Some children really put up a battle. From my experience working with so many families, consistency is key. If you keep to your “rule” whatever the rule may be, it is important to keep to it for a few weeks and have all the caregivers in the house keep to it as well. If your daughter sees that she can negotiate by acting out, it is negative reinforcement of her behavior. So, keep strong and remember you are doing the right thing even though it can be hard, and that it is OK if she skips some meals in this process… 

My 16 month old has issues eating when his teeth are coming in. It usually lasts 2-3 days then he can eat again, but during these days he only wants a surplus of milk and that’s it. Besides smoothies is there anything you recommend giving him?

I know it can be hard to see your little one refuse to eat, but that is completely age appropriate and normal while they are teething. If you weren’t feeling so well, you probably wouldn’t want to have a spoon forced in you. So, I would treat your son the same way, and he is in no way at a nutritional disadvantage by replacing food with milk for 2-3 days. Have you tried those mesh infant feeders? You can put a chilled banana or avocado in there and it can be soothing for the babies during teething…/dp/B000GK5XY2

My 3 year old is very picky. The only vegetable she eats is potatoes. She will willingly eat cereal, bread, yogurt, and fruits. It is a fight every night to get her to eat her supper, which is normally baked chicken or pork chops with potatoes. She is almost always constipated and gassy. I have her on nature’s plus animal parade vitamins. She weighs 26 lbs. How can I get her to eat more nutrient filled foods and more food? Should I be concerned about her weight? Should I try nutrition drink?

Sometimes being constipated can actually lead to pickier eating and slow weight gain because she is uncomfortable. So, I would work to tackle her constipation first – add more fluids and fruits like prunes and pear nectar or chia and ground flax seeds. Then, when it comes to expanding her palette, this cannot be done overnight but I recommend a few things: 1). cooking or grocery shopping with her consistently 2). re-do the structure at meal times that does not include force feeding or convince feeding – please see some of the threads below on picky eating that I address this 3). Blend some veggies into foods like meatballs, pancakes, burgers but also placing the whole veggie on the table so she is exposed to it. I would stay away from nutrition drink to start because sometimes that takes away their appetite from eating actual foods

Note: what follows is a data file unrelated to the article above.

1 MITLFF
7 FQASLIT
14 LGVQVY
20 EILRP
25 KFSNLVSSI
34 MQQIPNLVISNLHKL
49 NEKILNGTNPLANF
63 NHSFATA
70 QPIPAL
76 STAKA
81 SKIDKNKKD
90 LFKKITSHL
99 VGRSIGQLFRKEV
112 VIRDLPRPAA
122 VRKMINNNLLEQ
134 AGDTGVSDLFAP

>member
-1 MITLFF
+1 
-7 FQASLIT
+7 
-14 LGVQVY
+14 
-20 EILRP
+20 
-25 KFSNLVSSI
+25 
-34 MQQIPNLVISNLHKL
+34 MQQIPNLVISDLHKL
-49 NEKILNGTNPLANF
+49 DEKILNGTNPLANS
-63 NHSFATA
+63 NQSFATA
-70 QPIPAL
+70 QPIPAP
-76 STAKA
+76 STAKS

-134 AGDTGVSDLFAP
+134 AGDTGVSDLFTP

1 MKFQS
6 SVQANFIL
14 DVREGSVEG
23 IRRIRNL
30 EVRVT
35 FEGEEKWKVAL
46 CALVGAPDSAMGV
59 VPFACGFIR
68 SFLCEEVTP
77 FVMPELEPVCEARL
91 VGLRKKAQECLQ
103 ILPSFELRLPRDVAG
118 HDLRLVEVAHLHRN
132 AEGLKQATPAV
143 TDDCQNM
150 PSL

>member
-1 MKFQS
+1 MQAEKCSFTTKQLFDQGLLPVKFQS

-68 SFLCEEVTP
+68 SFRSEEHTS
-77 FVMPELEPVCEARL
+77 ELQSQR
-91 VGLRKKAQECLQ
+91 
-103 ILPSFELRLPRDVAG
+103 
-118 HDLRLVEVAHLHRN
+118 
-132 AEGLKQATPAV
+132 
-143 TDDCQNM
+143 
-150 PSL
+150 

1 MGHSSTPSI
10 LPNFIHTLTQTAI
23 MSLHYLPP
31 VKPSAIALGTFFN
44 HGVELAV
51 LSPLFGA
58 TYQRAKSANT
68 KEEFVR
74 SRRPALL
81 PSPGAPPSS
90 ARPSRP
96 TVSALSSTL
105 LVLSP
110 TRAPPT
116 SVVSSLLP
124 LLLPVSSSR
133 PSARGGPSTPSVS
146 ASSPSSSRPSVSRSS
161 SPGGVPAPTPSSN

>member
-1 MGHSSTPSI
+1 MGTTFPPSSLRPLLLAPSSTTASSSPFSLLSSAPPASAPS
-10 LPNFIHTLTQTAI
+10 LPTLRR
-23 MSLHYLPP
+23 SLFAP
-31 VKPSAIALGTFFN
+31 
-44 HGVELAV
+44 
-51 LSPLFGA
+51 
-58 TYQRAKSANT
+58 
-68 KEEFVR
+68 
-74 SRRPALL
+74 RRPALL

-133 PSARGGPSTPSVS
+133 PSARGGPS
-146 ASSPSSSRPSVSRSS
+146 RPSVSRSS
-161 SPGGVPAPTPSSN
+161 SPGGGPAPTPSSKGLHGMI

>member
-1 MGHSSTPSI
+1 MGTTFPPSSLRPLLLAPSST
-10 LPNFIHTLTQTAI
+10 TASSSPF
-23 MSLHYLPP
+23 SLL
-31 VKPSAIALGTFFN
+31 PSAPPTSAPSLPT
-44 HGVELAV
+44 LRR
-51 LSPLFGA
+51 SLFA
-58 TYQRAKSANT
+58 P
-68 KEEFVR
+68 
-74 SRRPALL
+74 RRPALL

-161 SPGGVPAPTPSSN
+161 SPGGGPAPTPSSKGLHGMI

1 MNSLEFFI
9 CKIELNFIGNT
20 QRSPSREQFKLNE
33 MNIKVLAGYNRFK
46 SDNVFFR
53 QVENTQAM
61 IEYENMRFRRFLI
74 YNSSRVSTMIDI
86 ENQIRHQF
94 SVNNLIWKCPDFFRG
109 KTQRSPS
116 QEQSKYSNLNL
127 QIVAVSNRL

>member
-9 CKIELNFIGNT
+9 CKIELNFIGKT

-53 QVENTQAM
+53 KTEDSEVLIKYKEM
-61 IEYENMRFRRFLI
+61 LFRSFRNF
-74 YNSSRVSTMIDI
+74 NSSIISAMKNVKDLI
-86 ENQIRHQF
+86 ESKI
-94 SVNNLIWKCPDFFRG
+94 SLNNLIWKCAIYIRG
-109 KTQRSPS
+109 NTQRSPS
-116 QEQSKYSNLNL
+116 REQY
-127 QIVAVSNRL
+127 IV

About Nicole Silber

Nicole Silber, RD, CSP, CLC is a registered dietitian, board certified specialist in pediatric nutrition and certified lactation counselor. Nicole has worked with hundreds of children and families with chronic medical conditions, food allergies, picky eating, oral-motor and processing disorders, infant nutrition, breastfeeding, gastrointestinal conditions, prematurity, underweight and obesity. She works in private practice in New York City and also serves as Pediatric Nutrition Expert for Beech-Nut baby foods. Prior to her current roles she was a clinical nutritionist at the Morgan Stanley Children’s Hospital at New York-Presbyterian/Columbia and New York University Fink Children’s Ambulatory Care Center.